Subject: Re: N32
To: None <email@example.com>
From: None <firstname.lastname@example.org>
Date: 01/03/2002 15:58:32
At Thu, 3 Jan 2002 22:31:05 +0000 (UTC), email@example.com wrote:
> So modifying sys/arch/mips/include/types.h so that mips_reg_t is always
> long long seems reasonnable to me, since this will work with no overhead
> for o32, n32 and n64. I think about removing alls the #if on
> _MIPS_BSD_API and just do typedef long long mips_reg_t
> Is this reasonable?
Well, aside from the following results of changing that type, yes it's
(1) it's completely unnecessary and wasteful on 32-bit MIPS systems.
I.e., the systems that typically have the least performance to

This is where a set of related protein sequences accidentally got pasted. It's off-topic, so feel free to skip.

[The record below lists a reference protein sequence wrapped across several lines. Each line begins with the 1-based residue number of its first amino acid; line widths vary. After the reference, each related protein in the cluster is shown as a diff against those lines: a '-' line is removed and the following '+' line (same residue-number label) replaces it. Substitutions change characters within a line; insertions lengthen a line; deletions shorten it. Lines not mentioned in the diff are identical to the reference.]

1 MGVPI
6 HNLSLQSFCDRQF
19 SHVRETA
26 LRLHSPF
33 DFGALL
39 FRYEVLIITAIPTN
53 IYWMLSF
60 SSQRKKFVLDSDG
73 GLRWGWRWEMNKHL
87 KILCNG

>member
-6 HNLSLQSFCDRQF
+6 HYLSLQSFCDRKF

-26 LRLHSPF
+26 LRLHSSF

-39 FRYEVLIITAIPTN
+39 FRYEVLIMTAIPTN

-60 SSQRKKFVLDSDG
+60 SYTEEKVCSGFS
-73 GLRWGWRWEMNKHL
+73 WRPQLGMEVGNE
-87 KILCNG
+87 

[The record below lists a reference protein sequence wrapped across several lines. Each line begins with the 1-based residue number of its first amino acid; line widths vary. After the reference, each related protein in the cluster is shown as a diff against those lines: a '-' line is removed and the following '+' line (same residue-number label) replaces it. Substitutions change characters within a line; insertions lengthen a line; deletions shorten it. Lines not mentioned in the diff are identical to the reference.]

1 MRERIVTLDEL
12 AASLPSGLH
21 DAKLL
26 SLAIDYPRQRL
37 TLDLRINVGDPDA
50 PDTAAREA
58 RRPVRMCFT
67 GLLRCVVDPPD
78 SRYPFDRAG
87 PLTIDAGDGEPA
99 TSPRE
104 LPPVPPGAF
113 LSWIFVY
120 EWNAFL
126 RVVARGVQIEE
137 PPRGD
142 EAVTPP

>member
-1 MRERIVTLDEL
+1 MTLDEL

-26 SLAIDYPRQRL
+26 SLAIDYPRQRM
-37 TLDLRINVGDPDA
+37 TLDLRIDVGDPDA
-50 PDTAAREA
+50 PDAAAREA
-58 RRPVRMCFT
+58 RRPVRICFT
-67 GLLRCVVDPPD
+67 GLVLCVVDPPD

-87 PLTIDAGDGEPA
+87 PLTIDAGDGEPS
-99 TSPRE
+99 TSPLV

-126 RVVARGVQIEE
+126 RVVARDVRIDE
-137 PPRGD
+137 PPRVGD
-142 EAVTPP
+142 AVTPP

(2) it breaks binary compatibility in a number of places. The ones
that jump out are:
* everything that uses sigcontext or related data types
* core dump
There are probably more.
In addition, I'd guess that it'll hose DDB, but i'm not completely
sure about that.
Oh, did i mention that the 'yes' above was a little sarcastic? 8-)
So, there are two choices that I see, really:
(1) make NetBSD userland bits see all of the above in their current
sizes. You can do this, and pass the 64-bit values around in the
kernel. It won't be trivial, but it's probably doable.
You wouldn't be able to get meaningful coredumps or run debuggers
even on the assembly of the n32 binaries though.
(2) The Right Thing: go the whole mips / mips64 route, with the
'mips64' kernels only being runnable on MIPS III, IV, V, and 64
processors, obviously. Allow N32 (and 64-bit) binaries to be run
only on the latter.